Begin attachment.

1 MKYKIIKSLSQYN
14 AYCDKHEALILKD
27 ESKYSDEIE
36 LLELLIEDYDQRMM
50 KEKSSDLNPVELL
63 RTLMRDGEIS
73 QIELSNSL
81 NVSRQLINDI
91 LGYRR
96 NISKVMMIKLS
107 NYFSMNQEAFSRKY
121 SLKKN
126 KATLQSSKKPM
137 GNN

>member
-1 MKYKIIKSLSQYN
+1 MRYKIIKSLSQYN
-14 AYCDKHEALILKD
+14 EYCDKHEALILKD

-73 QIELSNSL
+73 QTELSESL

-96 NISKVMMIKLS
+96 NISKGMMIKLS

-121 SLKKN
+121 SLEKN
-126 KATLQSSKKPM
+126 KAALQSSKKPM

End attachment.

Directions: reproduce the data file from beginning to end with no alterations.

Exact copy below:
1 MKYKIIKSLSQYN
14 AYCDKHEALILKD
27 ESKYSDEIE
36 LLELLIEDYDQRMM
50 KEKSSDLNPVELL
63 RTLMRDGEIS
73 QIELSNSL
81 NVSRQLINDI
91 LGYRR
96 NISKVMMIKLS
107 NYFSMNQEAFSRKY
121 SLKKN
126 KATLQSSKKPM
137 GNN

>member
-1 MKYKIIKSLSQYN
+1 MRYKIIKSLSQYN
-14 AYCDKHEALILKD
+14 EYCDKHEALILKD

-73 QIELSNSL
+73 QTELSESL

-96 NISKVMMIKLS
+96 NISKGMMIKLS

-121 SLKKN
+121 SLEKN
-126 KATLQSSKKPM
+126 KAALQSSKKPM